Parliament was about to vote on deep cuts to benefits that millions rely on as Socialist Worker went to press.
The Tories want to break the link with inflation for working tax credits, child benefit, jobseekers’ allowance and other working age benefits.
They want to cap future rises at just 1 percent a year, no matter how much prices go up.
Chancellor George Osborne says this will “save” £3.7 billion a year by 2015-6—at the expense of unemployed people and low-paid workers.
The Child Poverty Action Group says the changes will cut 4 percent from benefits in real terms over the next three years.
The Tories say that benefit claimants should share the pain of workers who have had below-inflation wage deals. But many of those same workers will also bear the brunt of this cut.
According to the government’s own figures, 30 percent of all households will lose money. The cut to child tax credits, for example, will hit 2.5 million women in work and a further million whose partners are in work.
And why should any worker, employed or not, pay the price for the bosses’ crisis? It is bosses and the government that are responsible for imposing below-inflation pay rises on workers.
But David Cameron wants to use benefit claimants, especially those out of work, as scapegoats for low pay. He also turned to another of his favourite scapegoats—migrants—by playing up the idea that people came to Britain to claim benefits.
“Should we look at arguments about, should it be harder for people to come and live in Britain and claim benefits?” he asked. “Yes, frankly we should.”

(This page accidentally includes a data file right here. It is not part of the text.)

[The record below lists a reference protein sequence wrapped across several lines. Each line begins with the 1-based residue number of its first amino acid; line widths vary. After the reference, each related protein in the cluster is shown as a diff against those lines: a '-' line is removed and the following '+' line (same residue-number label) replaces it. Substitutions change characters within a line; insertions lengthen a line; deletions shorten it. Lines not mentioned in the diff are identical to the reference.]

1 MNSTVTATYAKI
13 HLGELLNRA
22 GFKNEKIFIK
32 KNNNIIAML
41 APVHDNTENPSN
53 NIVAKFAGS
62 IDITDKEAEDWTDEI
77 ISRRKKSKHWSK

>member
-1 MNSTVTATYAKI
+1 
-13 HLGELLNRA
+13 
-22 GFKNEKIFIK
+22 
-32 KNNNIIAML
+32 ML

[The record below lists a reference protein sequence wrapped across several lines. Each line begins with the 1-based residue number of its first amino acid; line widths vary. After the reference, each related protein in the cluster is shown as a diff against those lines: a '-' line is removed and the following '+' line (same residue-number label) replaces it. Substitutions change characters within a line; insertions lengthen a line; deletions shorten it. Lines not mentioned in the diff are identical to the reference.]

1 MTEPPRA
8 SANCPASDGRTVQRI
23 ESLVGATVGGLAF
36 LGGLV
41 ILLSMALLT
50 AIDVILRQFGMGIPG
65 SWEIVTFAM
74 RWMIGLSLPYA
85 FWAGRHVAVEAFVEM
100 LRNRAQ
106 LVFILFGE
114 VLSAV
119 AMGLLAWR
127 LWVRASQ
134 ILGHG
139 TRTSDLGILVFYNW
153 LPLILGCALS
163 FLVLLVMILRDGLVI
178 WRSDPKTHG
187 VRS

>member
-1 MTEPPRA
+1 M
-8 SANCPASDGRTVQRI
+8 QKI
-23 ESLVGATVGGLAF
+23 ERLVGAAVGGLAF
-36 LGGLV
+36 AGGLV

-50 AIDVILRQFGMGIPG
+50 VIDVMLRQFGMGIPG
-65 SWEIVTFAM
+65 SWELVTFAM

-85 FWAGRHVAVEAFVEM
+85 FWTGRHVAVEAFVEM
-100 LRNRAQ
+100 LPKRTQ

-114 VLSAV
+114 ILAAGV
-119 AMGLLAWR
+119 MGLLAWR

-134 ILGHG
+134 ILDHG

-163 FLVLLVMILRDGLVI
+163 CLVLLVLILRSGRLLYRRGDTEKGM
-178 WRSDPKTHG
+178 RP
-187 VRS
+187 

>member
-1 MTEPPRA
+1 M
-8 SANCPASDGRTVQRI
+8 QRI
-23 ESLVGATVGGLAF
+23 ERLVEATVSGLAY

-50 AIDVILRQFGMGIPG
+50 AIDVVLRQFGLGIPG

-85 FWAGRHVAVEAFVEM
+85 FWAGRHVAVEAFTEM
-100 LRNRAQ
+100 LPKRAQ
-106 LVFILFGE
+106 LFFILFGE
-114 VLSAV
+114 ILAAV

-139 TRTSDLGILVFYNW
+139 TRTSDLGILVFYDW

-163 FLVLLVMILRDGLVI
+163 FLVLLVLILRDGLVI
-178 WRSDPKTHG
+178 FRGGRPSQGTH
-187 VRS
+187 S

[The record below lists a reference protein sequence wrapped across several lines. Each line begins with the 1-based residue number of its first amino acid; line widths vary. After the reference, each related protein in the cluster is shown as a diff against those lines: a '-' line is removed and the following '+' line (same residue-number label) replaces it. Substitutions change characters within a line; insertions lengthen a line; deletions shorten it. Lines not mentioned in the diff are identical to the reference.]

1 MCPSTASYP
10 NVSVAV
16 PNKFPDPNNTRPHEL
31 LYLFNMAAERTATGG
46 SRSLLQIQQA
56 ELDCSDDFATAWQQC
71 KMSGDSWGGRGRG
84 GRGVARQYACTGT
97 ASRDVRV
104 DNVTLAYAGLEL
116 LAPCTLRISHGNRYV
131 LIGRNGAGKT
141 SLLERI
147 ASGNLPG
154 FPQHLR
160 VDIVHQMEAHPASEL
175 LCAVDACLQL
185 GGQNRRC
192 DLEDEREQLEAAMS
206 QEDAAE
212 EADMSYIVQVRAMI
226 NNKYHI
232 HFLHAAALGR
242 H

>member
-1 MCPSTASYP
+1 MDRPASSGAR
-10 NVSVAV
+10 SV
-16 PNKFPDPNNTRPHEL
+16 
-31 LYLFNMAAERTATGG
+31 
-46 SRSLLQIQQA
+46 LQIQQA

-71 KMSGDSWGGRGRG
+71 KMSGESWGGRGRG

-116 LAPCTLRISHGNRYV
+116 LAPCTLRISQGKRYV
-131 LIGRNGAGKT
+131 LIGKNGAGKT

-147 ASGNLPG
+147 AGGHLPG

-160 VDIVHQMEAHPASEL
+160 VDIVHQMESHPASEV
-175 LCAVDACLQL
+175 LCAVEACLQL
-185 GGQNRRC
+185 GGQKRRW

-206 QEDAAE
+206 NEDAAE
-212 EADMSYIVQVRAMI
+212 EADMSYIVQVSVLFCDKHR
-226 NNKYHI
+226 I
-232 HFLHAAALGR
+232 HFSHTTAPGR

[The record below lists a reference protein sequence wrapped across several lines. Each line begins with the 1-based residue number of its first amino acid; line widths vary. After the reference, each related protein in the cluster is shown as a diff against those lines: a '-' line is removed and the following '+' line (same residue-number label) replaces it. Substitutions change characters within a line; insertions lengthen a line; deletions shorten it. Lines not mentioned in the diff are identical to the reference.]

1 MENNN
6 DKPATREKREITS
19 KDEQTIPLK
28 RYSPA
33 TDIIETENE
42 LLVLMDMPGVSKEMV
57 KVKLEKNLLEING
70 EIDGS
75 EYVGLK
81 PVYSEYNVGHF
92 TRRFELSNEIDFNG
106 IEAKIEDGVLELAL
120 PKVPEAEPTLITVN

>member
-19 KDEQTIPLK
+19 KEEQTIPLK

But most migrants come to Britain to work or to join relatives who are working—and face many obstacles to claiming benefits.
Meanwhile, the Tories have tried to justify some of the cuts by saying they are targeting the rich. So they have cut child benefit for households where one person earns more than £50,000 a year and scrapped it altogether for those on over £60,000.
“I think it is right that they make a contribution,” said Cameron. But in reality, means-testing universal benefits like child benefit makes it harder for everyone to claim them.
It introduces the idea that some people “deserve” benefits while others don’t and attaches more stigma to claimants.
If the Tories really wanted to target the rich they could tax them more. But their real agenda is to undermine the idea of universal benefits for all, and lay the basis for more vicious attacks to come.